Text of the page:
Of all of the changes that have been to the core Battlefield formula, the introduction of Specialists is where 2042 stumbles hardest. Battlefield has traditionally used classes as a cudgel to balance its action and teamplay, with weapons and gadgets restricted to specific roles – forcing synergy in squads. Assault rifles are no longer tied to the Assault class, nor snipers to Recon; all players can freely equip ammunition boxes, repair tools, and medkits, and the same goes for rocket launches and C4 too. It makes for a messier, more unfocused battlefield.
It can often feel as if Battlefield 2042 has sacrificed the series' focus on specialization. It's difficult to identify what role players are fulfilling, or whether the troops assembling around objective points are properly equipped to deal with emerging threats. It's also worth mentioning that each of the 10 Specialists have their own unique gadgets and traits, but few have any real utility; Mackay and Rosier are the standouts, as their Grappling Hook and Wingsuit equipment have a tangible impact on traversal.
At a time where Battlefield needed to meet its increased scale with improvements to visibility, it's disappointing that DICE has pushed away clear and communicable squad compositions. With 128 players running riot there's never been a greater need for a regular flow of ammo boxes and medkits, but that support seems harder to come by now that players are able to create loadouts built around weapon classes rather than role requirements.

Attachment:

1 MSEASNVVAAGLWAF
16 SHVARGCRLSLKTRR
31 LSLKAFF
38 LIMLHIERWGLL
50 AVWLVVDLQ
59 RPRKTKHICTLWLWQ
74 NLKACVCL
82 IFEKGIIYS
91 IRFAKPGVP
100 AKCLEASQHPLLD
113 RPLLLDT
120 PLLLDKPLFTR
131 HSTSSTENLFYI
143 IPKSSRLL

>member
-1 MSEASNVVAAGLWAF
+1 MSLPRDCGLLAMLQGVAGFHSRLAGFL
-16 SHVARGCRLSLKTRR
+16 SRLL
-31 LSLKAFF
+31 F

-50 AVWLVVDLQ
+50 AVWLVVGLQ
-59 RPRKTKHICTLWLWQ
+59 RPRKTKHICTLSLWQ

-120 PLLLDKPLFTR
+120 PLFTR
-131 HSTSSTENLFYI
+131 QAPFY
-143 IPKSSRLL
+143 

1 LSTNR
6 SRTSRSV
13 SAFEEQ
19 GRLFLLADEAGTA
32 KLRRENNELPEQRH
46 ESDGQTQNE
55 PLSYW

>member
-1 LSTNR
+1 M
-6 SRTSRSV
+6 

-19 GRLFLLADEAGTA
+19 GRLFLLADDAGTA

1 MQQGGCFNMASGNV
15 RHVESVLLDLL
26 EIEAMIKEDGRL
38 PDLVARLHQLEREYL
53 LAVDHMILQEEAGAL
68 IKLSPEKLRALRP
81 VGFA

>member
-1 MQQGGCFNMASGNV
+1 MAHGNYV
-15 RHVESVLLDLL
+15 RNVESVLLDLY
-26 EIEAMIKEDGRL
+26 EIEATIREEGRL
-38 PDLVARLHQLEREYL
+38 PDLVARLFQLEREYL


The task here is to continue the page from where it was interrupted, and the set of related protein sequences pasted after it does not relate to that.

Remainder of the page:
Expanding the experience
It's All-Out War where most players will settle in Battlefield 2042; groups of friends gravitating toward the carnage of Conquest and everybody else into the breathtaking rhythms of Breakthrough. DICE has introduced two new ways to play here too, although one is markedly stronger than the other. Hazard Zone is a 32-player, squad-based survival mode which pits eight teams of four against one another, and roving gangs of AI soldiers, to capture and extract Data Drives.
Hazard Zone feels like the direct antithesis of what the broader Battlefield 2042 package is trying to deliver. The pacing is needlessly slow, with action taking place on maps repurposed from All-Out War – far too large to support these smaller-scale entanglements. Progression is cumbersome too, with Dark Market Credits (which are earned for successfully extracting data drives and killing enemies) used for little more than rebuilding your loadout from scratch between matches.